Analysis for the readerQ11. How do we evaluate ethically every actor in this sordid and tragic drama Warren Anderson & Union Carbide Officials of USA: Profit was the utmost priority ,Government interventions they lost ownership is not a valid reasons as the safety standards is the priority in these kind of manufacturing companies Union Carbide Officials of India: Operating managers and personnel inside the plant and as the safety mechanisms are already installed, its their responsibility to manage it in running condition. Indian Government: Intention: Increase in crop production, Providing Job and Employment At least few Americans should have been allowed to operate permanently Limitation: Scare away International investors due to litigations Madhya Pradesh Government: Should have made arrangements so that factory was never setup within the city premises and local leaders should not get into the operations of the company Supreme Courts : Ruled Not a criminal offence But willful negligence in case of dangerous chemicals handling should have been tried as criminal offence rather than tort
Analysis for the readerQ12. if you were to join a company manufacturing or distributing a dangerous chemical, what steps would you like to take to be on the right side of the law and of your own personal ethics? Do a detailed study of the product manufactured, its effects and usage. Check up International and National Safety standards for manufacturing and Distribution and ensure that is in place and renew those certificates periodically. Check on Quality audits and automate safety mechanisms carried on within and out of factory premises under manual monitoring. Educate on the product & safety to all workers Never let a compromise on workers standards and never leave the local politics to get involve with unions Have multiple contingency options.
Analysis for the readerQ13. what would be your assessment of the ability of free market mechanisms to be systemically ethical on their own, with adequate safeguards provided by the state through legal and administrative means as an arbitrator? Would your answer be the same for India and America? Q14. WHAT ARE THE SPECIFIC STEPS ONE WOULD NEED TO TAKE IN DEALING WITH FOREIGN MULTINATIONALS DOING BUSINESS IN INDIA, TO ENSURE THEIR ETHICAL CONDUCT? Companies from the developed countries should be more circumspect before setting up manufacturing units. Safety standards must always be kept stringent All the required details must be provided to the concerned authorities to manage any mishaps The companies should show sense of moral responsibility towards the host nation Outdated and unsafe processes should not be followed elsewhere In the Bhopal unit, the standard measures did not satisfy even the Indian specifications Union Carbide wasn’t allowed permission to build plants in the US itself They had no right to put the lives of Indians in danger by following their unsafe procedures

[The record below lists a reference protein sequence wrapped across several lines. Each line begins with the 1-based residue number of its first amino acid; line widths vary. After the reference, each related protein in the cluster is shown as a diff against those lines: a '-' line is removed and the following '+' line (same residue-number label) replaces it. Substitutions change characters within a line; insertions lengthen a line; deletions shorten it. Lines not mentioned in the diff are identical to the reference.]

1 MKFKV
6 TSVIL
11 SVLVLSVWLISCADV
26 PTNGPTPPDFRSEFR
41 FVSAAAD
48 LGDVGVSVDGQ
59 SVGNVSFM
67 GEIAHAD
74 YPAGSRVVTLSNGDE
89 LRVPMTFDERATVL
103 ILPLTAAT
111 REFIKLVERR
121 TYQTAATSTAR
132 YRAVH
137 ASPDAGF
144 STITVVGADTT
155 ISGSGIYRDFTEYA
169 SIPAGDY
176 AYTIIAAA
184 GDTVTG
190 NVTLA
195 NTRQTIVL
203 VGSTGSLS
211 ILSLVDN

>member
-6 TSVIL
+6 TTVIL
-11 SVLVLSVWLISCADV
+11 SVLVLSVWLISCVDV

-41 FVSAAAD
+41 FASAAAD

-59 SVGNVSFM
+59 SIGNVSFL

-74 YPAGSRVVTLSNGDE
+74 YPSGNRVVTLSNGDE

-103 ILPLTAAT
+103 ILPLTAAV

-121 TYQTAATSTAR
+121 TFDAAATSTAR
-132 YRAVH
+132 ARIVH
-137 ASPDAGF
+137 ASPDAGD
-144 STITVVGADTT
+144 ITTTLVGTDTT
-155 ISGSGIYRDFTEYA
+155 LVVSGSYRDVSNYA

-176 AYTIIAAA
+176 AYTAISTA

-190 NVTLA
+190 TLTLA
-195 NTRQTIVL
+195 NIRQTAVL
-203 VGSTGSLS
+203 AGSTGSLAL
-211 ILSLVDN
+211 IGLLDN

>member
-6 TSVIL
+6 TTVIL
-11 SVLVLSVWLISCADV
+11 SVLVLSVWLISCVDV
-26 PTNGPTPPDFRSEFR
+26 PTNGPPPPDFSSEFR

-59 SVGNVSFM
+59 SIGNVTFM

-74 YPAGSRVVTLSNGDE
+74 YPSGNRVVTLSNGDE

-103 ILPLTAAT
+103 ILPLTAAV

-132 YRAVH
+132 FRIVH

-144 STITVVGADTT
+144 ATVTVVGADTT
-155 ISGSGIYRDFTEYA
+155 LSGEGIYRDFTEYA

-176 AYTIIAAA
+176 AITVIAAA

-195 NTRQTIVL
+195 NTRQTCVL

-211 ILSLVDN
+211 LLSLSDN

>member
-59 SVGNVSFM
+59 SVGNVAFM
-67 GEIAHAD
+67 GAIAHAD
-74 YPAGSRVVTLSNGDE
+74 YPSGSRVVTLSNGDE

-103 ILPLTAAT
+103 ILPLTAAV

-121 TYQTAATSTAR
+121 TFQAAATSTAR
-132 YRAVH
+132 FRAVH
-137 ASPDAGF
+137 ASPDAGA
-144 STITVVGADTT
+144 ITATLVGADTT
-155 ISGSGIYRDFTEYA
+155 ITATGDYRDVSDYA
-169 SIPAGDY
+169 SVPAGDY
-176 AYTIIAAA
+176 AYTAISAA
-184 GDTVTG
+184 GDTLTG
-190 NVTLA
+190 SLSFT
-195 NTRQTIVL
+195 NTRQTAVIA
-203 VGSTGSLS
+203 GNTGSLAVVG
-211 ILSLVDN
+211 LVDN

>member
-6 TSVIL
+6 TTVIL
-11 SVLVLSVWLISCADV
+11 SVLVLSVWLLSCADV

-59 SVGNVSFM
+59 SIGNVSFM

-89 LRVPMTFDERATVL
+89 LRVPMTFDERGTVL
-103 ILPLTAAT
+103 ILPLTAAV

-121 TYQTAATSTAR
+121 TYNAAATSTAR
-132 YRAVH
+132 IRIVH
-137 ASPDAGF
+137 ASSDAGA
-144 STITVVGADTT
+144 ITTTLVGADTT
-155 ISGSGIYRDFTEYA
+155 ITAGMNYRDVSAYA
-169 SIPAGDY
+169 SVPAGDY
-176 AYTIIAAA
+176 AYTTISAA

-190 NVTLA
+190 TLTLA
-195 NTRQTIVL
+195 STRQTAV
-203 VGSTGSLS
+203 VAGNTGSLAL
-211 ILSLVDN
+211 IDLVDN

Indian government should be more stringent in their foreign investments They should not enforce employment at the cost of efficiency Corruption and lack of modern technical knowledge hampered its approach The components of the Bhopal unit were in disarray and it was allowed to function shows a highly negligent approach Authorities also knew that the safety procedures weren’t foolproof The state should never have allowed a factory to be set up within city limits The permission of slum dwellers to stay close to the factory was another folly The negligent authorities were ignorant about the nature of chemicals
Analysis for the readerQ15. DO YOU AGREE WITH THE ETHICS OF THE SUPREME COURT JUDGEMENT IN THE KASTURI LAL CASE AND IN THE BHOPAL CASE JUDGEMENT OF 1996 ABSOLVING THE COMPANY OF MANSLAUGHTER NO – NEGLIGENCE SHOULDN’T HAVE BEEN RULED OUT The Supreme Court in 1996 held that no one from the company could be considered for punishment under the charge of manslaughter, as they found no reason to believe that this was willful negligence. Murder requires either the intent to kill or the knowledge that one's actions are likely to result in death; manslaughter, on the other hand, requires a lack of any prior intention to kill or create a deadly situation. Clearly in this case there was negligence to follow the usual safety norms to a certain extent. Someone should have been held accountable for the negligence to implement the safety measures at the plant In the KasturiLalvs the state case, the court took the easy way out and did not deem the state accountable as it felt that if it ruled otherwise it would open up a Pandora’s box making way for more litigations and liabilities.